- Author: Joe Stewart, Director of Malware Research, SecureWorks
- Date: April 7, 2008
- Collectively the top botnets are capable of sending over 100 billion spams per day
- Srizbi maintains the top spot both in terms of number of bots and spamming capacity
- Storm is only a fraction of its former self, and is rapidly becoming a minor player
- Bobax, probably the longest-lived of the template-based spamming botnets is still around, and ranks #2 in number of bots
- Ozdok/Mega-D is still relatively small in numbers, but makes up for its diminutive size with aggressive amounts of spam sent per bot
In the last four years, spambots have made a transition from proxy-based spamming to template-based spamming. The first proxy-based spam botnet was Sobig, circa 2003, and it was quite impressive for its day. However, spammers rapidly discovered that even though they were able to disguise their origin by proxying through infected hosts, they still had to expend a lot of resources (and money) maintaining banks of machines and network connectivity to pump spam through the proxy servers day and night. In addition, the introduction of consumer-level NAT routers caused many of these proxies to be unreachable from the Internet, since the infected computers had private (RFC1918) IP addresses.
Around 2004 we saw the first template-based spamming botnets, designed to solve this problem. By sending bots a spam template along with a list of email addresses, the work (and wait) of connecting to remote mailservers could be offloaded to each individual bot. With the switch to a template-based system, spam botnet efficiency increases exponentially.
Since each individual bot implements the SMTP protocol with minor differences, it is possible to develop fairly effective network-based signatures to differentiate between the different botnets, that don't rely significantly on message headers/content. Although SecureWorks is not an anti-spam company, we have significant vision into networks receiving vast amounts of spam. This, combined with the intelligence we have gathered over the past several years around spambots, gives us the ability to collect some useful statistics concerning just how big these botnets are, and how well they work. Below is some of this data, which we hope will be of use in helping other parties understand the current state of botnet spam and classifying the individual malware more accurately.
Counting Botnet Sizes
In order to count the botnet sizes, we take a sample of one day's spam traffic from that bot across our customer base. Then, using probabilistic counting methods, extrapolate the likely total number of bots in the botnet. Simply put, if we see the same bots sending the same spam to multiple customers, it is more likely that the botnet size is smaller than a botnet where we rarely see the same IP address sending spam to more than one of our customers in the same time period. Based on data gathered from control server logs we've obtained in the past, we have confirmed that this method of counting can be fairly accurate in estimating botnet sizes.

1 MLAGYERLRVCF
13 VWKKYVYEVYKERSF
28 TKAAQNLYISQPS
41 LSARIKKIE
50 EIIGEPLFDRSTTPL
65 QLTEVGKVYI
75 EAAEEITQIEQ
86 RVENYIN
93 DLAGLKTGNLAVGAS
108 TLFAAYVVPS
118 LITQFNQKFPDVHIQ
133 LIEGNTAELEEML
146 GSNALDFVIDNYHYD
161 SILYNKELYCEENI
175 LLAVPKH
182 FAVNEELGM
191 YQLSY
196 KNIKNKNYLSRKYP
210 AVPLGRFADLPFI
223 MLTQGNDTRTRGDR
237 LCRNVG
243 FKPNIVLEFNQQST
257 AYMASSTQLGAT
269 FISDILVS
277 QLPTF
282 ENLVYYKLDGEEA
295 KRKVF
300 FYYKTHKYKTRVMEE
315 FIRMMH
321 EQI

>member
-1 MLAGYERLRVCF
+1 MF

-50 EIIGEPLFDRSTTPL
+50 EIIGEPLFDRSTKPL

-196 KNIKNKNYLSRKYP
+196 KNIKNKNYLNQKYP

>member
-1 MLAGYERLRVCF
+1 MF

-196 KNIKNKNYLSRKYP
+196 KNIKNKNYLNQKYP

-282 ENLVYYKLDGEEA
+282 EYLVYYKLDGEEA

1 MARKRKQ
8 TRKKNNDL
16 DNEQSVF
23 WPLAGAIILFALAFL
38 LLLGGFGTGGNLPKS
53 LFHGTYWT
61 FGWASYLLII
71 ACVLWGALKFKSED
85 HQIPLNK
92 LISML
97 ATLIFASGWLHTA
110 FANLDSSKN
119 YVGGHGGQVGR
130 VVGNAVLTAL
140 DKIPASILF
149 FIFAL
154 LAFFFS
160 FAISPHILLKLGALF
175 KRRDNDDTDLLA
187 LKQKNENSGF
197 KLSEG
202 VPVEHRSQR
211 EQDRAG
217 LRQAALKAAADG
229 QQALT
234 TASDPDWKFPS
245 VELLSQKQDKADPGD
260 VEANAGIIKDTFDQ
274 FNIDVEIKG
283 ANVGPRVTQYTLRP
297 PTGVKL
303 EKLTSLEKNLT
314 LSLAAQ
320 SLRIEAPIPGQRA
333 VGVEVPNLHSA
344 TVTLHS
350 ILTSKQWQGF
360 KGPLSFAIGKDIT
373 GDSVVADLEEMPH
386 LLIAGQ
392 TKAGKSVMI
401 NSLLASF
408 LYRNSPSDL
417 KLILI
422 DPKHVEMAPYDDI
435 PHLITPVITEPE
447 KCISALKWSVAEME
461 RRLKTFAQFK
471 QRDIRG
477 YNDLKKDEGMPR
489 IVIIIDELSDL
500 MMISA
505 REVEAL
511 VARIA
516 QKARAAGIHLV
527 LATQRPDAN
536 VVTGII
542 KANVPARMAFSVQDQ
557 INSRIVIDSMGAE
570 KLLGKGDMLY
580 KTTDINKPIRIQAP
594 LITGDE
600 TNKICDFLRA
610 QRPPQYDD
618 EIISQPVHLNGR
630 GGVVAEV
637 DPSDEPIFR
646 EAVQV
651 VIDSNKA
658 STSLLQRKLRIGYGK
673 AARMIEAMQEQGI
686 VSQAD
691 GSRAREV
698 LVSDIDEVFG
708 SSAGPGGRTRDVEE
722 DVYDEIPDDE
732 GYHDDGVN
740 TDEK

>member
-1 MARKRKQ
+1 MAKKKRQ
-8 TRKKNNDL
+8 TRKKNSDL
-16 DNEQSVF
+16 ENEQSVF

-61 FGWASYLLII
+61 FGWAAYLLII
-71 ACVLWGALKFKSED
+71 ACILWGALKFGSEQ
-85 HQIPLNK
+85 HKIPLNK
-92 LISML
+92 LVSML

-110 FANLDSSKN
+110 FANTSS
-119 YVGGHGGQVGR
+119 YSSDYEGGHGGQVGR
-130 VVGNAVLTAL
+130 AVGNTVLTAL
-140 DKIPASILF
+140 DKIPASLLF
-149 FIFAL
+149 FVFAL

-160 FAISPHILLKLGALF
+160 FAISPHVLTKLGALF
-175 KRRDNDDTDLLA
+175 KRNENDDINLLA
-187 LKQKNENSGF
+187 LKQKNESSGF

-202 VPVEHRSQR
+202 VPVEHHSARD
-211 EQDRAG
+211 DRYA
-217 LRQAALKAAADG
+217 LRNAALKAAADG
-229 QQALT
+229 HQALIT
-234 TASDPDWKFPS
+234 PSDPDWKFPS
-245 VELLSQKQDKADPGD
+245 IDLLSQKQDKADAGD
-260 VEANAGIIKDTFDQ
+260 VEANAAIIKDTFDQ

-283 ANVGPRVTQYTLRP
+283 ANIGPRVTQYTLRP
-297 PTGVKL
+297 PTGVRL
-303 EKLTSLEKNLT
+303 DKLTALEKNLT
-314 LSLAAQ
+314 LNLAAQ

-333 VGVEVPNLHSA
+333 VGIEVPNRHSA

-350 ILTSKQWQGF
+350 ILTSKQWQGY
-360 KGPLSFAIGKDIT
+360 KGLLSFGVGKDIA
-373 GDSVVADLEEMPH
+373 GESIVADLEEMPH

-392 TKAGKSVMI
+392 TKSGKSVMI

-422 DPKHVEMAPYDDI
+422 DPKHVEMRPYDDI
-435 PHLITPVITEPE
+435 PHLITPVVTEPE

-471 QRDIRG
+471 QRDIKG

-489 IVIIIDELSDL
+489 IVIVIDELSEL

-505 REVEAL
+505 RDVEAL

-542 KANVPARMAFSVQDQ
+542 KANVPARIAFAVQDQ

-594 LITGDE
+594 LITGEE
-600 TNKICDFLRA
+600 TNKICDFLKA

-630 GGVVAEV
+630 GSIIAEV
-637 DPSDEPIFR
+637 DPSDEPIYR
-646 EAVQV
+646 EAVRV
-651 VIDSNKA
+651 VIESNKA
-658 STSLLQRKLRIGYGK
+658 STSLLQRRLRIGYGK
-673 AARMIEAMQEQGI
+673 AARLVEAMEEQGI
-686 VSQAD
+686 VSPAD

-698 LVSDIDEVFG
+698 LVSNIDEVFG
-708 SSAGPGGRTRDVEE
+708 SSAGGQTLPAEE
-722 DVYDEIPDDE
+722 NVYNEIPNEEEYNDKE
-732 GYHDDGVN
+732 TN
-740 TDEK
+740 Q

We also try to list other information that may be of use to analysts, including alternate names for the malware. We've tried to leave out generic names that are used when AV companies don't recognize an established malware family, such as Mailbot, Spamtool, Spambot, Agent, Delf, Pakes, etc. Also, we try to avoid listing names that are frequently misassigned, such Tibs, Peed and Zlob. Although these are not generic names, the wrong malware is frequently given these names due to the massive amount of cross-installation of malware occurring these days, driven by pay-for-install exploit sites. Also, where possible, we try and list strings that might be found in the binary or network traffic of the spambot - however, in most cases the malware is packed/encrypted, and will need to be unpacked before any such strings can be found in the malware.
With that said, here are the biggest spam botnets we are seeing:
|Estimated # of bots:||315,000|
|Alternate names:||Cbeplay, Exchanger|
|Total botnet spam-sending capacity:||60 billion spams/day|
|Control:||encrypted, UDP and TCP ports 4099|
|Identifying strings:||\SystemRoot\Minidump\%s, Udp6, Tcp6, MachineNum|
|Notes:||With the combination of stealth and an efficient SMTP engine, Srizbi is a highly capable botnet spamming machine. However, Srizbi is not a monolithic botnet - it is split between several customers of Reactor Mailer, with over a dozen control servers. Because of this, a wide variety of spam can be seen coming from Srizbi at any given time. In addition, Srizbi is one of the most active botnets attempting to seed new infections by advertising links to porn-related video files of different celebrities, which are actually new copies of Srizbi.
Srizbi has emerged over the past year as the distributed part of the long-established Reactor Mailer web-based spam tool. Reactor may have used proxy servers in the past, but at some point a re-write of the software was commissioned by the head of the company, known only as "spm". The author who did the re-write of the backend is a contract programmer living in Smila, Ukraine. It is unclear as to whether or not he wrote the Srizbi trojan also, but it is a likely possibility.
|Estimated # of bots:||185,000|
|Alternate names:||Bobic, Oderoor, Cotmonger, Hacktool.Spammer, Kraken|
|Total botnet spam-sending capacity:||9 billion spams/day|
|Control:||encrypted, TCP port 447|
|Identifying strings:||cCdipsuxX%, w:\projects\b3\release\core.pdb|
|Notes:||Despite reports of its demise, Bobax continues to be a strong player in the spam arena. At one time, Bobax was solidly in the business of sending mortgage spam, but lately has been seen mailing low-interest loan spam.|
|Estimated # of bots:||150,000|
|Alternate names:||RKRustok, Costrat|
|Total botnet spam-sending capacity:||30 billion spams/day|
|Control:||HTTP with encryption, TCP port 80|
|Identifying strings:||tmpcode.bin, unluckystrings, filesnames|
|Notes:||Although Rustock started out in the stock spam business, it has branched out, and can currently be seen sending out pharmaceutical spam.|
|Estimated # of bots:||125,000|
|Alternate names:||Pandex, Mutant (related to: Wigon, Pushdo)|
|Total botnet spam-sending capacity:||16 billion spams/day|
|Control:||HTTP with encryption, TCP port 4080|